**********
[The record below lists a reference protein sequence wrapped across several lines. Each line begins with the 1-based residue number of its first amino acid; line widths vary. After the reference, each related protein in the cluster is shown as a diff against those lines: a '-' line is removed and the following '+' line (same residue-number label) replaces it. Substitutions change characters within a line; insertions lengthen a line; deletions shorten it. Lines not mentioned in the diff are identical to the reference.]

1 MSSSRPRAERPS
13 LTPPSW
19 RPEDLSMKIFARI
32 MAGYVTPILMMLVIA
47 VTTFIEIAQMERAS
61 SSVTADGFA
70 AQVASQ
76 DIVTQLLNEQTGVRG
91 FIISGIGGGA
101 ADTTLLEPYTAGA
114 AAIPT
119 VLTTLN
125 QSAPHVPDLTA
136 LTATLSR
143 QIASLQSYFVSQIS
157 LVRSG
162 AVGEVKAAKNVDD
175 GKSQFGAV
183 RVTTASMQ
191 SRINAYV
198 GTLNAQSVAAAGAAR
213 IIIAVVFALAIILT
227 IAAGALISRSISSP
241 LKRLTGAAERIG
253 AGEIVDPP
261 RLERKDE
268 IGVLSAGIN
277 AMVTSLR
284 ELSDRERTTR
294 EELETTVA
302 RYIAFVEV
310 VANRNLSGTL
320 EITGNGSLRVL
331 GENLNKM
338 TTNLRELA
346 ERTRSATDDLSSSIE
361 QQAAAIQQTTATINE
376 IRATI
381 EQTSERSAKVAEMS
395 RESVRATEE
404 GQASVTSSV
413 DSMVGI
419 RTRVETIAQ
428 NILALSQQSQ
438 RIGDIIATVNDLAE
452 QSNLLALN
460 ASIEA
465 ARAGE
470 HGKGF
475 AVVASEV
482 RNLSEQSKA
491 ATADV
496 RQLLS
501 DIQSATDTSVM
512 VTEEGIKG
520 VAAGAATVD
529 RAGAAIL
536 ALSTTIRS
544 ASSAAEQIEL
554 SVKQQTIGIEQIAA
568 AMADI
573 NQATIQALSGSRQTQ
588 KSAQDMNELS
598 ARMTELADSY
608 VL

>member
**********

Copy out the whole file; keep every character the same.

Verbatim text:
[The record below lists a reference protein sequence wrapped across several lines. Each line begins with the 1-based residue number of its first amino acid; line widths vary. After the reference, each related protein in the cluster is shown as a diff against those lines: a '-' line is removed and the following '+' line (same residue-number label) replaces it. Substitutions change characters within a line; insertions lengthen a line; deletions shorten it. Lines not mentioned in the diff are identical to the reference.]

1 MSSSRPRAERPS
13 LTPPSW
19 RPEDLSMKIFARI
32 MAGYVTPILMMLVIA
47 VTTFIEIAQMERAS
61 SSVTADGFA
70 AQVASQ
76 DIVTQLLNEQTGVRG
91 FIISGIGGGA
101 ADTTLLEPYTAGA
114 AAIPT
119 VLTTLN
125 QSAPHVPDLTA
136 LTATLSR
143 QIASLQSYFVSQIS
157 LVRSG
162 AVGEVKAAKNVDD
175 GKSQFGAV
183 RVTTASMQ
191 SRINAYV
198 GTLNAQSVAAAGAAR
213 IIIAVVFALAIILT
227 IAAGALISRSISSP
241 LKRLTGAAERIG
253 AGEIVDPP
261 RLERKDE
268 IGVLSAGIN
277 AMVTSLR
284 ELSDRERTTR
294 EELETTVA
302 RYIAFVEV
310 VANRNLSGTL
320 EITGNGSLRVL
331 GENLNKM
338 TTNLRELA
346 ERTRSATDDLSSSIE
361 QQAAAIQQTTATINE
376 IRATI
381 EQTSERSAKVAEMS
395 RESVRATEE
404 GQASVTSSV
413 DSMVGI
419 RTRVETIAQ
428 NILALSQQSQ
438 RIGDIIATVNDLAE
452 QSNLLALN
460 ASIEA
465 ARAGE
470 HGKGF
475 AVVASEV
482 RNLSEQSKA
491 ATADV
496 RQLLS
501 DIQSATDTSVM
512 VTEEGIKG
520 VAAGAATVD
529 RAGAAIL
536 ALSTTIRS
544 ASSAAEQIEL
554 SVKQQTIGIEQIAA
568 AMADI
573 NQATIQALSGSRQTQ
588 KSAQDMNELS
598 ARMTELADSY
608 VL

>member